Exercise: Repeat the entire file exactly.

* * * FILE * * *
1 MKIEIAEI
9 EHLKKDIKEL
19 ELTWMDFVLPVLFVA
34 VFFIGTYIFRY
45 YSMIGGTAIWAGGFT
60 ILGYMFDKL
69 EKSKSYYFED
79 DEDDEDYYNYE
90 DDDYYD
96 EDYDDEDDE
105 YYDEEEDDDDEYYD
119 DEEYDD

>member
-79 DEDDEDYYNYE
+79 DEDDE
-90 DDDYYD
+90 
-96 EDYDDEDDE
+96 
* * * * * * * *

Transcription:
1 MKIEIAEI
9 EHLKKDIKEL
19 ELTWMDFVLPVLFVA
34 VFFIGTYIFRY
45 YSMIGGTAIWAGGFT
60 ILGYMFDKL
69 EKSKSYYFED
79 DEDDEDYYNYE
90 DDDYYD
96 EDYDDEDDE
105 YYDEEEDDDDEYYD
119 DEEYDD

>member
-79 DEDDEDYYNYE
+79 DEDDE
-90 DDDYYD
+90 
-96 EDYDDEDDE
+96 